What are the limitations of COVID-19 testing?

By | October 15, 2020

COVID-19, first identified in December 2019 and declared a global pandemic in March 2020, has taken a toll on everyone around the world. After months of varying levels of lockdown and quarantine, people are developing pandemic fatigue, and craving human contact and normalcy again. This, coupled with the reopening of the nation, businesses reopening, and schools back in session, many people are relying on COVID-19 testing to say they are “safe” and not infected with the virus. Although COVID-19 testing to identify individuals who are infected is crucial in containing the spread of virus as well as understanding this pandemic, there are numerous limitations to COVID-19 testing.

1. Testing relies on the right test being done at the right time. Most places just advertise “COVID-19 testing,” and many people do not understand the differences between the various tests available – PCR, antigen testing, and antibody testing. Many do not know which test to get nor when to get tested. For example, people often do not know it takes time for the virus to replicate within a host following infection and therefore takes time before showing up positive on a PCR or antigen test. Therefore, getting tested immediately after exposure to a COVID-19 positive patient may yield a negative test. Many people get tested the morning after a large family gathering to ensure they did not contract COVID-19, and often they will test negative on a viral test, only to develop symptoms a few days later and then test positive on a repeat viral test. Furthermore, some tests state how and when their tests should be utilized – only among symptomatic patients, within a certain timeframe since the onset of symptoms, etc.

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2. Tests are new, and limited validation has been done. Tests are being produced as fast as possible. After limited lab testing (which is often only on a few hundred samples), some of these tests are granted emergency use authorizations (EUA) by the FDA. It is not until these tests are used on a large scale with the general public, when high rates of false-negative and false positives are noticed. Many rapid antibody tests have already had their EUAs revoked. Recently, many rapid antigen tests have also been under scrutiny for having much higher rates of false positives than their advertised “100 percent specificity” (which, in other words, mean zero false positives).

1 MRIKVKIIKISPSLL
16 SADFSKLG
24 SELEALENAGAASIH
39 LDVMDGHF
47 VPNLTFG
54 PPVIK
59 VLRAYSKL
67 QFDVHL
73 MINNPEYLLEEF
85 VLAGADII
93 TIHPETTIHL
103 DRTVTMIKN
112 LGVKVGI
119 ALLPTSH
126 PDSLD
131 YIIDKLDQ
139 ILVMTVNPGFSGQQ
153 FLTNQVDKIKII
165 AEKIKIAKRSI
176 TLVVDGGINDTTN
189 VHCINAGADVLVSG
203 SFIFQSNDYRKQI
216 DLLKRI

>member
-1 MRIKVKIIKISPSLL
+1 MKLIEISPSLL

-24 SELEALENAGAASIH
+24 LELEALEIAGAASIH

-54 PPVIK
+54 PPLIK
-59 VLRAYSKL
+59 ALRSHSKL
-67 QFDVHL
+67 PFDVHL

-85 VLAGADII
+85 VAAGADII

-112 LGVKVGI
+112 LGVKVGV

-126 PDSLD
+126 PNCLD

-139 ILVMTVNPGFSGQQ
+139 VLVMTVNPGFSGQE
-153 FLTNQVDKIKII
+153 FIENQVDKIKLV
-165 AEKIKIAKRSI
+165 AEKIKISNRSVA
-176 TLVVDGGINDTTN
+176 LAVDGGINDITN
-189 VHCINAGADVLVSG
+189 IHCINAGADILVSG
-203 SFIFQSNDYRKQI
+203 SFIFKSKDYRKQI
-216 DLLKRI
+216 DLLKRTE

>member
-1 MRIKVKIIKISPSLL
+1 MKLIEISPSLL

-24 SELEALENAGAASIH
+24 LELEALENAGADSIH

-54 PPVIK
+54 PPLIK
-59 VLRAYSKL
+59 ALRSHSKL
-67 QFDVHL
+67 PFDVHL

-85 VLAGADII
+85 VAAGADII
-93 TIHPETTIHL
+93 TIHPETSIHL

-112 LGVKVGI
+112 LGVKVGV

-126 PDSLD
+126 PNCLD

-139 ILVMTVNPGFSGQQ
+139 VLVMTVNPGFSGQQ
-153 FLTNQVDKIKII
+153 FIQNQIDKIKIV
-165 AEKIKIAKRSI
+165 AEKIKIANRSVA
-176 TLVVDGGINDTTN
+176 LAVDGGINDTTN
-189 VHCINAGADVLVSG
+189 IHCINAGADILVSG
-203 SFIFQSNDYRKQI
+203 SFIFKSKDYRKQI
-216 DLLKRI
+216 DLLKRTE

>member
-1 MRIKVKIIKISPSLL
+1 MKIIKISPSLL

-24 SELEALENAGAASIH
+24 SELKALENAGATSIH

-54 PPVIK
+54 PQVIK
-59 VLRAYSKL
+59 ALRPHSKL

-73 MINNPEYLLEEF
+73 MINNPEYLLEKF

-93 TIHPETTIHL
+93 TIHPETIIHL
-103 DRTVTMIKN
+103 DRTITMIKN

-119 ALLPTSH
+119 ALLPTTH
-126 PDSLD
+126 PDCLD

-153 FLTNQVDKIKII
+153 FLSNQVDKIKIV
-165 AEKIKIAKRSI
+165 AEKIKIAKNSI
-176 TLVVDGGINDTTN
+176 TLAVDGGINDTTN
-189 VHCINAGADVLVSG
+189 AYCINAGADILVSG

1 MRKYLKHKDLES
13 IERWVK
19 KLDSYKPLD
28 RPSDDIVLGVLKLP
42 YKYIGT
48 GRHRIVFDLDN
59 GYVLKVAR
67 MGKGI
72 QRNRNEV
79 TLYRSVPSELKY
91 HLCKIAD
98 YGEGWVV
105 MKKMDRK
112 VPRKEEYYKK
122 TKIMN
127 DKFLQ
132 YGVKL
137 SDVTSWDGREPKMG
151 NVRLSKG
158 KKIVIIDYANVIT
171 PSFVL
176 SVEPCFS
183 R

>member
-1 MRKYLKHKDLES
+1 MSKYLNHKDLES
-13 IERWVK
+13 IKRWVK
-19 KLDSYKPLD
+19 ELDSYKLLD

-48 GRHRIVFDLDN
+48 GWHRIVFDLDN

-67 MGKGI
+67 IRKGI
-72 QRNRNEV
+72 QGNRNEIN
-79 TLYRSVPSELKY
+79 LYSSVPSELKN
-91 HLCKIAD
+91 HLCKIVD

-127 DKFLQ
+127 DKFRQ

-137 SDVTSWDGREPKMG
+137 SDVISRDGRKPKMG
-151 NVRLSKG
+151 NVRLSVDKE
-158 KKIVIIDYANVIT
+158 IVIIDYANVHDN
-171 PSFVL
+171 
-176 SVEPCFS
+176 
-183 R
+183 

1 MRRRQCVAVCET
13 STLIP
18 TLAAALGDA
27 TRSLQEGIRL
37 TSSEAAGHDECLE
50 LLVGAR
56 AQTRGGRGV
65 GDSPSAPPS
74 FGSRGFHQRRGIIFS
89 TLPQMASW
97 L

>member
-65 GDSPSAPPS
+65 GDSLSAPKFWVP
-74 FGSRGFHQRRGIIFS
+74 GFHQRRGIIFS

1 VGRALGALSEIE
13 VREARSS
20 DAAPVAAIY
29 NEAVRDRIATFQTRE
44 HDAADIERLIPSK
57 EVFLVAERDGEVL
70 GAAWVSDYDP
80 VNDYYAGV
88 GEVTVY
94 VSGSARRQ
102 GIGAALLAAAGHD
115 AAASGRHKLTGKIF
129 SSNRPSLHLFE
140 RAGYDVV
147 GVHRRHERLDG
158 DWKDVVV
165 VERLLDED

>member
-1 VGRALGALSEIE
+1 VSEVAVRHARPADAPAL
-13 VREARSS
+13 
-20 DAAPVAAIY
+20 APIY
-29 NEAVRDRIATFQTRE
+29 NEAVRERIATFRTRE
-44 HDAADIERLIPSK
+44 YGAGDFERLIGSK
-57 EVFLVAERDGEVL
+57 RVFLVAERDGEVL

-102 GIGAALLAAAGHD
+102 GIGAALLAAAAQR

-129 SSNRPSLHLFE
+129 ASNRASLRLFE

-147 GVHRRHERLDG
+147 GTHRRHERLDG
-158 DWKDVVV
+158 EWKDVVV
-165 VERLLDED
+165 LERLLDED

3. Test accuracy relies on adequate nasal swab collection and reading of qualitative antibody tests. Most viral tests (PCR and antigen tests) involve nasal, nasopharyngeal, or oropharyngeal swabs. These tests depend on collecting an adequate sample. With some places allowing patients to take their own swabs or having inexperienced individuals obtain these samples, there is a chance of inadequate samples, which leads to false negatives. Many rapid antigen tests are qualitative tests, which indicate the presence of antibodies by the presence of a colored band on the test cassette. Depending on the color band intensity, there can be high levels of reader error from inaccurate interpretation.

4. Testing itself does not prevent the spread of infection.  Lastly, testing itself does not prevent the spread of infection. Individuals who test positive still need to isolate to prevent the spread of infection to others. Ultimately, hand washing, wearing masks, and social distancing are still the most effective strategies in preventing the spread of the virus.

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COVID-19 testing is crucial in identifying individuals who are infected to allow isolation and to curtail further spread of infection. It is also needed from a public health perspective to understand the pandemic. To ensure testing is useful, however, it is crucial to utilize the appropriate test, at the right time, in the required situation. All these tests, including PCR, antigen, and antibody testing, are important and play a role in fighting the pandemic; however, it is not a replacement for hand washing, masks, and social distancing.

Christine Lau is a physician.

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